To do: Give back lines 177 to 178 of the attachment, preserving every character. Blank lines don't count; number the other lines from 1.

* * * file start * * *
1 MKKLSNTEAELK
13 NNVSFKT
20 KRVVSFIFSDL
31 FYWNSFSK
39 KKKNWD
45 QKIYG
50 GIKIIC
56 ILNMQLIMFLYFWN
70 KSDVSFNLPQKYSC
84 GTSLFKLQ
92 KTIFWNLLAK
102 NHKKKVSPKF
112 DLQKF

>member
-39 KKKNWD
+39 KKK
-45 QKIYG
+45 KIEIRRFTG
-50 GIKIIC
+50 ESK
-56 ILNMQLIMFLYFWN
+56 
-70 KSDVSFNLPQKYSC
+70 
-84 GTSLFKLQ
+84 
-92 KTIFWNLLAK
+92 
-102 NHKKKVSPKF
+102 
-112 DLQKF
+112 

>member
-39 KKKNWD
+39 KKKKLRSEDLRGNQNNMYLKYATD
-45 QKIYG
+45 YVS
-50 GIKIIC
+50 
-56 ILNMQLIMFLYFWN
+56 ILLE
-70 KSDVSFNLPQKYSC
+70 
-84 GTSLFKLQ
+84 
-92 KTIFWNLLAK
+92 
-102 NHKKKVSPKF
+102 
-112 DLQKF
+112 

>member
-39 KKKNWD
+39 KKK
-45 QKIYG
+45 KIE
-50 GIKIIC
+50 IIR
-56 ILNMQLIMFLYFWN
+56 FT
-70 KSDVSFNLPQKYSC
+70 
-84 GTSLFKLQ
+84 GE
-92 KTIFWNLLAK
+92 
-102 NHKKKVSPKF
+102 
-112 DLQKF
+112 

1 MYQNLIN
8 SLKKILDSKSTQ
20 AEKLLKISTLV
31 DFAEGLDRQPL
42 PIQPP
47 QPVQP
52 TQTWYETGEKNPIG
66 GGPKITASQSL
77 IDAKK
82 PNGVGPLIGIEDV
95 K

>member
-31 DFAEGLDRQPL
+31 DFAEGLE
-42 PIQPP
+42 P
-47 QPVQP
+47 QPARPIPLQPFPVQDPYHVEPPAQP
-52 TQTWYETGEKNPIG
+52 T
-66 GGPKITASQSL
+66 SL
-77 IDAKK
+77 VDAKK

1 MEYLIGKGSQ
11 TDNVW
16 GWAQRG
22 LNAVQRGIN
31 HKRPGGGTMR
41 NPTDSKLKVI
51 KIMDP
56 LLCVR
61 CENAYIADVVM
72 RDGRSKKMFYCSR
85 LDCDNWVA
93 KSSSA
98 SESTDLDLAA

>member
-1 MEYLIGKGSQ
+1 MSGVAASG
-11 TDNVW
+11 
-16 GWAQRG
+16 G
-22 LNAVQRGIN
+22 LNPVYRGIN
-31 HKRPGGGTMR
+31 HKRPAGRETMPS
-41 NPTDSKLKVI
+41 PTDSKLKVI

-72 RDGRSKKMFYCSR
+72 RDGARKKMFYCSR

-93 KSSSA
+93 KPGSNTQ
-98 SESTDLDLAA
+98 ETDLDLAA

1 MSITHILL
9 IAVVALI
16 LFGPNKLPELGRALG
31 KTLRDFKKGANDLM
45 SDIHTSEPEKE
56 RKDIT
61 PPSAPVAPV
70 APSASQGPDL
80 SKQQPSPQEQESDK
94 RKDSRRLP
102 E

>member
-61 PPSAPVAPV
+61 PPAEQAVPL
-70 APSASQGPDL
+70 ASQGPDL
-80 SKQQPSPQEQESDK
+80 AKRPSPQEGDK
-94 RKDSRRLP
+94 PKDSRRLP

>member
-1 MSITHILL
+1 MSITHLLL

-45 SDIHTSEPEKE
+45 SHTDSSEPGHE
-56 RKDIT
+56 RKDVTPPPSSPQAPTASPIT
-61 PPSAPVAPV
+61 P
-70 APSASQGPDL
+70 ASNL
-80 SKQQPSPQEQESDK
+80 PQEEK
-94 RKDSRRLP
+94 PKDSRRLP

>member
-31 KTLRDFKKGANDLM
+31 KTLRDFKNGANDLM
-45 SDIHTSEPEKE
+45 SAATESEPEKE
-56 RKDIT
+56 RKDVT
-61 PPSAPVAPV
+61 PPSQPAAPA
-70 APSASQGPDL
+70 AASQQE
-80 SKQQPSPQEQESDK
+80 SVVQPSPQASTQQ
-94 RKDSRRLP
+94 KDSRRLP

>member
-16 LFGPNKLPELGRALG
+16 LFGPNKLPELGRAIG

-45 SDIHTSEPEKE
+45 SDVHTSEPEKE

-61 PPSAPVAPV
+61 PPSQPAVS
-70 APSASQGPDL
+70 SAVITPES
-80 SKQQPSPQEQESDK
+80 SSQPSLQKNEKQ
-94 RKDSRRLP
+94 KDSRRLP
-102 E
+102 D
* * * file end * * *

>member
-16 LFGPNKLPELGRALG